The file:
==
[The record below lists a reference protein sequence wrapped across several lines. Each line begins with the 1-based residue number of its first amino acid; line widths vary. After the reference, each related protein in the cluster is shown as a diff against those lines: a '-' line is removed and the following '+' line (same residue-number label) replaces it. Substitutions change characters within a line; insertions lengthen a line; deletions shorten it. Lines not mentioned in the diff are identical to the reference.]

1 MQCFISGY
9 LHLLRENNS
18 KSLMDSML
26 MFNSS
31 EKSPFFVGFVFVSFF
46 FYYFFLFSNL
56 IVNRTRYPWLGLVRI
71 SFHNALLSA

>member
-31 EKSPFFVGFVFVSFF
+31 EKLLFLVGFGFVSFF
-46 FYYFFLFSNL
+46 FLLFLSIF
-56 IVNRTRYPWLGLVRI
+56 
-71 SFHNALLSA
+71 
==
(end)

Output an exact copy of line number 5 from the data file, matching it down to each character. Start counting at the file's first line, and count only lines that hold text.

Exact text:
26 MFNSS